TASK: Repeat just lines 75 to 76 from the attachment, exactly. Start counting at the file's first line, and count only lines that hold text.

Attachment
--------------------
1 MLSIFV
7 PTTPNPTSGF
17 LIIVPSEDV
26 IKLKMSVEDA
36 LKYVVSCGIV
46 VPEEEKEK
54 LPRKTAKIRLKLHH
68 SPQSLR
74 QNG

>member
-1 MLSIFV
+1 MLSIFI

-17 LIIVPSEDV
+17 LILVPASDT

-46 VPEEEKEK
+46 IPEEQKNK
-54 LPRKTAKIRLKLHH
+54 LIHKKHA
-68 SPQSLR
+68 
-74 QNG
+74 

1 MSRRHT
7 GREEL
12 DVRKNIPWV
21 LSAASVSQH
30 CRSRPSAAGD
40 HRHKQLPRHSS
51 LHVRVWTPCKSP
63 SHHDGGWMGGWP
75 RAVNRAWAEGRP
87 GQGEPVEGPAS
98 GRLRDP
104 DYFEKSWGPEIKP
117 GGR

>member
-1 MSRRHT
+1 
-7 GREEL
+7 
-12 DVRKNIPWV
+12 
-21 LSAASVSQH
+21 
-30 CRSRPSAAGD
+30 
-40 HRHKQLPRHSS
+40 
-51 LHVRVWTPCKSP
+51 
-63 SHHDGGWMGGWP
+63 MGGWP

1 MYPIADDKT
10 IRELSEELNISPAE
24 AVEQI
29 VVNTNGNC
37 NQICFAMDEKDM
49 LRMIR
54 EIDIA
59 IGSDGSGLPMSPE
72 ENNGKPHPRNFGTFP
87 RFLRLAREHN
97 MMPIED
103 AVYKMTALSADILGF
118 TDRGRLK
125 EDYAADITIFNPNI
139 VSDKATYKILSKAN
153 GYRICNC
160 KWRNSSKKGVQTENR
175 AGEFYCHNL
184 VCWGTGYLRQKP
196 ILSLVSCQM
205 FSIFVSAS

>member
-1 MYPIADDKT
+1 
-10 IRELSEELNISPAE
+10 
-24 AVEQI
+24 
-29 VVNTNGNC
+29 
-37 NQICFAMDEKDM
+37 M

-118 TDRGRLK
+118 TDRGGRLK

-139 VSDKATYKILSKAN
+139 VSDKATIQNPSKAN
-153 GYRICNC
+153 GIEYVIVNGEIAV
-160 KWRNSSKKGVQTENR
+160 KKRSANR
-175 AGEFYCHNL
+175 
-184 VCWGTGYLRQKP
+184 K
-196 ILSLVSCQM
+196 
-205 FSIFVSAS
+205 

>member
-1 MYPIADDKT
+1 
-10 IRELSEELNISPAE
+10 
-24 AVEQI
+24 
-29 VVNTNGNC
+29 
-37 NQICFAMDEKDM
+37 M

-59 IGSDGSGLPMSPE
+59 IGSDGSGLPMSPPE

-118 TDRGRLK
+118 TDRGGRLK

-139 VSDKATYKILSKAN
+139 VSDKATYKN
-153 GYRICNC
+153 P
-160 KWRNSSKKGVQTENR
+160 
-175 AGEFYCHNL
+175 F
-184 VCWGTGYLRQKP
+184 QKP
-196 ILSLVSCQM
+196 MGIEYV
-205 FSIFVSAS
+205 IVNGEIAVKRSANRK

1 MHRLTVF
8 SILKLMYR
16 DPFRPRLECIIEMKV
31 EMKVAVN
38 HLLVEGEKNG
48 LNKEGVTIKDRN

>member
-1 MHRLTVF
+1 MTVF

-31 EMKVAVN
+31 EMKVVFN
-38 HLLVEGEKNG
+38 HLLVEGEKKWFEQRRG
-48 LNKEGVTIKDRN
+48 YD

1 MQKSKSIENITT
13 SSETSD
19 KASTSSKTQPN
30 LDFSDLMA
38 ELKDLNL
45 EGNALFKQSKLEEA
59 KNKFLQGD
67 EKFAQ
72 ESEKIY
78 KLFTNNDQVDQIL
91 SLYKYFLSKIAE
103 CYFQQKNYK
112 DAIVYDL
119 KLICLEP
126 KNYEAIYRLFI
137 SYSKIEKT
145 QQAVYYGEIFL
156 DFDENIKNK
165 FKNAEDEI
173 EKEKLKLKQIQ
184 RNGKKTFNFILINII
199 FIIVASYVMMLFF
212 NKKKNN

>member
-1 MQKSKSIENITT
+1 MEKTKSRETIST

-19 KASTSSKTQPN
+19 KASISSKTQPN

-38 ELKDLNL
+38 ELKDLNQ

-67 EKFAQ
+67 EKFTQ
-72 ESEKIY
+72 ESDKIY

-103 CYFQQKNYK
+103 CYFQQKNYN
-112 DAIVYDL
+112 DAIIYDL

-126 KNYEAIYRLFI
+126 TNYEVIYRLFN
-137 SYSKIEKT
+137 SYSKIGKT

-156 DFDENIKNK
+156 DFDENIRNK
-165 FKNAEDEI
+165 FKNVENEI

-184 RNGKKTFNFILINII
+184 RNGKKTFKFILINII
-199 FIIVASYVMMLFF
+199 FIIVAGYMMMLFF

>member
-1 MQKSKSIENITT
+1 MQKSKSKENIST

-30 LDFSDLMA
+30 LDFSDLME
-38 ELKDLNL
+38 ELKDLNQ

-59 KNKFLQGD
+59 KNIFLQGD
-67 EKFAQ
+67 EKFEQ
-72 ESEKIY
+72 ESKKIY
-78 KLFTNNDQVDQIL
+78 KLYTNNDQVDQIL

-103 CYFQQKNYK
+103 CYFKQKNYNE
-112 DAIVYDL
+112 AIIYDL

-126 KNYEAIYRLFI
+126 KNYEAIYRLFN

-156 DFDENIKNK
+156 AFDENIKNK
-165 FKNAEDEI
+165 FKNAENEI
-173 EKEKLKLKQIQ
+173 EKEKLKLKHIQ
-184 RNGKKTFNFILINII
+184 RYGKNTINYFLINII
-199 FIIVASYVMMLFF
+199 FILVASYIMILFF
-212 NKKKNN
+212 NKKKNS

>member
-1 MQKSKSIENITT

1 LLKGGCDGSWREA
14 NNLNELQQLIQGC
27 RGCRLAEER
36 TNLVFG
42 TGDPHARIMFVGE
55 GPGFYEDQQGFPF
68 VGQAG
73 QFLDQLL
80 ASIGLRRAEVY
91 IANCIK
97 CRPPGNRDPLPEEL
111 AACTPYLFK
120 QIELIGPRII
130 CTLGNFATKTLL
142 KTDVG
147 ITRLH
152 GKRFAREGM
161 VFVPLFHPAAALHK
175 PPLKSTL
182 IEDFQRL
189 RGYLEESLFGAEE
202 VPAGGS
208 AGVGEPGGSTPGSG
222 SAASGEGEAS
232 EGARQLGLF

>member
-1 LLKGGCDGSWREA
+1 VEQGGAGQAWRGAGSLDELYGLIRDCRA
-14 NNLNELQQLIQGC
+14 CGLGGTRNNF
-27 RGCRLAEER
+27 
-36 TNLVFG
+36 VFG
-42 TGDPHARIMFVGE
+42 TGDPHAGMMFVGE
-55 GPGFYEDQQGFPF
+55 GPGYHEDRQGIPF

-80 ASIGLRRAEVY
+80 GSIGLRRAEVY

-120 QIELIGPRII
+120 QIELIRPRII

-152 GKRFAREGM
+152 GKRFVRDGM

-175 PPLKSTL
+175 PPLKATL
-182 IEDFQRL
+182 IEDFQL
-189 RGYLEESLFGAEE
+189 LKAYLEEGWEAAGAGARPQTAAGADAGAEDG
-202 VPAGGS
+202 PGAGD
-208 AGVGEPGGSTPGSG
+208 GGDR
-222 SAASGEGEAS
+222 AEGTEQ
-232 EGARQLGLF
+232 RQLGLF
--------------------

-1 MYPIADDKT
+1 